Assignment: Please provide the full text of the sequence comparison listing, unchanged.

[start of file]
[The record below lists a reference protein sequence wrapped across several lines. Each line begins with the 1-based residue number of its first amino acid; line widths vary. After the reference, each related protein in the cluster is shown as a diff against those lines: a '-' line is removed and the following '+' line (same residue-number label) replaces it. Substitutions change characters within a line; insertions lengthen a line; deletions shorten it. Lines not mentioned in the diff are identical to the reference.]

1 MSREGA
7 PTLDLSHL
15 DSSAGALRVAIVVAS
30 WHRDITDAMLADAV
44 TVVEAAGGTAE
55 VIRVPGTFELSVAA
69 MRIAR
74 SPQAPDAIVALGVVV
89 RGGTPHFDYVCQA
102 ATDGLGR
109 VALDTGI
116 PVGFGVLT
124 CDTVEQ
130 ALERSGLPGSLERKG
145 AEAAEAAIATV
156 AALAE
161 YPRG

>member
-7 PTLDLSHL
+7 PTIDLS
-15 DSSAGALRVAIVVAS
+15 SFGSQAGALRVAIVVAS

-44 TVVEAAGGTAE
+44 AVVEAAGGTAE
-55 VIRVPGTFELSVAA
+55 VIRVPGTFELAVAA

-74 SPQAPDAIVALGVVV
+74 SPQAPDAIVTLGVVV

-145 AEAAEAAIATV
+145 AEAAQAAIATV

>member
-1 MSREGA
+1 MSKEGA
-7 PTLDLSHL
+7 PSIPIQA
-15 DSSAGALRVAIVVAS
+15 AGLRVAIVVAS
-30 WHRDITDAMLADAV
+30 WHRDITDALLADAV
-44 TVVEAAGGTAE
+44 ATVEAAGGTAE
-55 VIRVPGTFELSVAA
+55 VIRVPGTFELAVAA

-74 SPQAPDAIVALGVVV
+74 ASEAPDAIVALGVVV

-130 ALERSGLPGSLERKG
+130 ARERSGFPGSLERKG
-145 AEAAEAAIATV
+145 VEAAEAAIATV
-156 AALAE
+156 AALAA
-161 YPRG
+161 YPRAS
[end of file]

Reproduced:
[The record below lists a reference protein sequence wrapped across several lines. Each line begins with the 1-based residue number of its first amino acid; line widths vary. After the reference, each related protein in the cluster is shown as a diff against those lines: a '-' line is removed and the following '+' line (same residue-number label) replaces it. Substitutions change characters within a line; insertions lengthen a line; deletions shorten it. Lines not mentioned in the diff are identical to the reference.]

1 MSREGA
7 PTLDLSHL
15 DSSAGALRVAIVVAS
30 WHRDITDAMLADAV
44 TVVEAAGGTAE
55 VIRVPGTFELSVAA
69 MRIAR
74 SPQAPDAIVALGVVV
89 RGGTPHFDYVCQA
102 ATDGLGR
109 VALDTGI
116 PVGFGVLT
124 CDTVEQ
130 ALERSGLPGSLERKG
145 AEAAEAAIATV
156 AALAE
161 YPRG

>member
-7 PTLDLSHL
+7 PTIDLS
-15 DSSAGALRVAIVVAS
+15 SFGSQAGALRVAIVVAS

-44 TVVEAAGGTAE
+44 AVVEAAGGTAE
-55 VIRVPGTFELSVAA
+55 VIRVPGTFELAVAA

-74 SPQAPDAIVALGVVV
+74 SPQAPDAIVTLGVVV

-145 AEAAEAAIATV
+145 AEAAQAAIATV

>member
-1 MSREGA
+1 MSKEGA
-7 PTLDLSHL
+7 PSIPIQA
-15 DSSAGALRVAIVVAS
+15 AGLRVAIVVAS
-30 WHRDITDAMLADAV
+30 WHRDITDALLADAV
-44 TVVEAAGGTAE
+44 ATVEAAGGTAE
-55 VIRVPGTFELSVAA
+55 VIRVPGTFELAVAA

-74 SPQAPDAIVALGVVV
+74 ASEAPDAIVALGVVV

-130 ALERSGLPGSLERKG
+130 ARERSGFPGSLERKG
-145 AEAAEAAIATV
+145 VEAAEAAIATV
-156 AALAE
+156 AALAA
-161 YPRG
+161 YPRAS